On this day in 2009, Eric Holder was confirmed as the first African-American U.S. attorney general


Sen. Chuck Schumer, D-N.Y., pats Attorney General-designate Eric Holder on the back on Capitol Hill in Washington, Thursday, Jan. 15, 2009, during a break in Holder's confirmation hearing before the Senate Judiciary Committee. (AP Photo/Lauren Victoria Burke)
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On February 2, 2009, Eric Holder secured his place in history as the first African-American U.S. attorney general after U.S. Senate confirmation.

Holder, born in the Bronx with roots in Barbados, had a distinguished career, including serving as a judge in the Superior Court of the District of Columbia and as a United States attorney. He also held the position of deputy attorney general during President Bill Clinton’s administration.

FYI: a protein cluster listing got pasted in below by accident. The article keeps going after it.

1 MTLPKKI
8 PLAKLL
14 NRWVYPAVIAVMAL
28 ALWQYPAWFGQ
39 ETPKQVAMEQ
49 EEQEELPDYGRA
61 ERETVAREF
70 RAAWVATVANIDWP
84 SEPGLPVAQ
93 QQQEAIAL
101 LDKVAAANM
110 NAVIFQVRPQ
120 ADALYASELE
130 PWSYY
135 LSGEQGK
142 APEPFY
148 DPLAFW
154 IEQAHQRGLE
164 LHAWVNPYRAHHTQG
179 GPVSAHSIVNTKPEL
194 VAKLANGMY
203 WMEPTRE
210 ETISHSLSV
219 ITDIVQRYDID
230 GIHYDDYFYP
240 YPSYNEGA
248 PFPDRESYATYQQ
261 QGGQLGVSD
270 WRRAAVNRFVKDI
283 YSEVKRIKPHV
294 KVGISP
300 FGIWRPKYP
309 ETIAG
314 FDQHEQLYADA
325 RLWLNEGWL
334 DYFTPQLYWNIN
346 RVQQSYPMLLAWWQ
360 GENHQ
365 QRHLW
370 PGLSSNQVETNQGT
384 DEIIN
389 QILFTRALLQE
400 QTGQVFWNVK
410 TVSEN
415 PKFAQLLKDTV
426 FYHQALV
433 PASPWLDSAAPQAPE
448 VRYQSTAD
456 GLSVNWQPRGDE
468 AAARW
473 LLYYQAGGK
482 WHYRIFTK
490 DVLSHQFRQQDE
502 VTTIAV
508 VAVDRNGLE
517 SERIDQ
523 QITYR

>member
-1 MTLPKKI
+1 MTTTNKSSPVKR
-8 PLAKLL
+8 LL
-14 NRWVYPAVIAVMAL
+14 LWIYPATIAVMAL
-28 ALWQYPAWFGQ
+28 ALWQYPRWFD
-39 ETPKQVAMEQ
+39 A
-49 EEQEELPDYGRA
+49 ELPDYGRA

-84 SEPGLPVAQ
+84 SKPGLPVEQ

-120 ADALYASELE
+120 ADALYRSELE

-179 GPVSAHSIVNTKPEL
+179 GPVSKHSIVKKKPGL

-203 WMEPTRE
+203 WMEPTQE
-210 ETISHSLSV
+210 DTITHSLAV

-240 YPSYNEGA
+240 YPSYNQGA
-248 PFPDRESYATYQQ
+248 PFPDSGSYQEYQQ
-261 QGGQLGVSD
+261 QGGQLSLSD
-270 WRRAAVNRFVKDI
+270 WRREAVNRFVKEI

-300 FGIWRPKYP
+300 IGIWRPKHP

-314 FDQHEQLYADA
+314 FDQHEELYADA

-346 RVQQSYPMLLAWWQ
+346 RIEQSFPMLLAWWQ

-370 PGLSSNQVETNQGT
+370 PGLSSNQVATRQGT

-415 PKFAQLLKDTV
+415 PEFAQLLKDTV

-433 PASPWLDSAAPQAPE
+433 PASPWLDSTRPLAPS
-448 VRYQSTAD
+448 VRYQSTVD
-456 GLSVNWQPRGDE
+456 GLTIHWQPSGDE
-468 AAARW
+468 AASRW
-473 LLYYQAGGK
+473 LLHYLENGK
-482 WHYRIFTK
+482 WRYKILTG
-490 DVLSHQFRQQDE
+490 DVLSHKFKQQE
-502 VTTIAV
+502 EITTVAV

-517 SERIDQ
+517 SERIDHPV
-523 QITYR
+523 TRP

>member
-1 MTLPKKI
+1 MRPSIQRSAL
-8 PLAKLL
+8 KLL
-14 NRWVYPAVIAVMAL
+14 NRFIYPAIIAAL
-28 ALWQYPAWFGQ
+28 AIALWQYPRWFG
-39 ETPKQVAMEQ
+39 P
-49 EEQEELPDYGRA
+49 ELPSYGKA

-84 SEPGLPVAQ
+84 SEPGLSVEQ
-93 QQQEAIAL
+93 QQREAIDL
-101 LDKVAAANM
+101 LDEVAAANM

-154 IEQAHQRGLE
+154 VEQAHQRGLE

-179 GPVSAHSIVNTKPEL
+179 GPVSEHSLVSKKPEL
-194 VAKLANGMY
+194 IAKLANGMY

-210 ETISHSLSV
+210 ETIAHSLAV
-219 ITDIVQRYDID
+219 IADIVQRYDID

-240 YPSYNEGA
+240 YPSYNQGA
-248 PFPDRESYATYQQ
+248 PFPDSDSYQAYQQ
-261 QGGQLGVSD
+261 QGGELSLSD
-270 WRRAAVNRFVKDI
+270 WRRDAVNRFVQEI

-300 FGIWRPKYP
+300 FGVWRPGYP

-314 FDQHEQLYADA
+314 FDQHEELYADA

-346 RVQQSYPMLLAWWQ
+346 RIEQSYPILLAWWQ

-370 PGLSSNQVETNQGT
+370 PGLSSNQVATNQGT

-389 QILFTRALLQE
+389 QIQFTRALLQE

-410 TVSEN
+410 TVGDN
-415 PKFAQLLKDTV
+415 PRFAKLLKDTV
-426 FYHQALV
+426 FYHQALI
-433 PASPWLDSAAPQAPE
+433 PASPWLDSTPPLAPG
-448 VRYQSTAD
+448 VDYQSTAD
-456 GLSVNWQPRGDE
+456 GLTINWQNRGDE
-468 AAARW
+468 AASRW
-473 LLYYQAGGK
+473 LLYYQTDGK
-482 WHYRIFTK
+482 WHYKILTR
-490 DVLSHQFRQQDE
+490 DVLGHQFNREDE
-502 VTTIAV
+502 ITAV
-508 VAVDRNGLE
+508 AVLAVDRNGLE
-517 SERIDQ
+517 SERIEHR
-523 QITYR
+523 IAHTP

Holder, an alumnus of Columbia University and Columbia Law School, previously worked for the NAACP Legal Defense and Educational Fund. Prior to becoming attorney general, he served as an attorney at Covington & Burling in Washington, D.C., representing notable clients like Merck and the National Football League. Notably, Holder represented the NFL during the investigation into dog fighting involving Michael Vick from 2001 until his appointment as attorney general.

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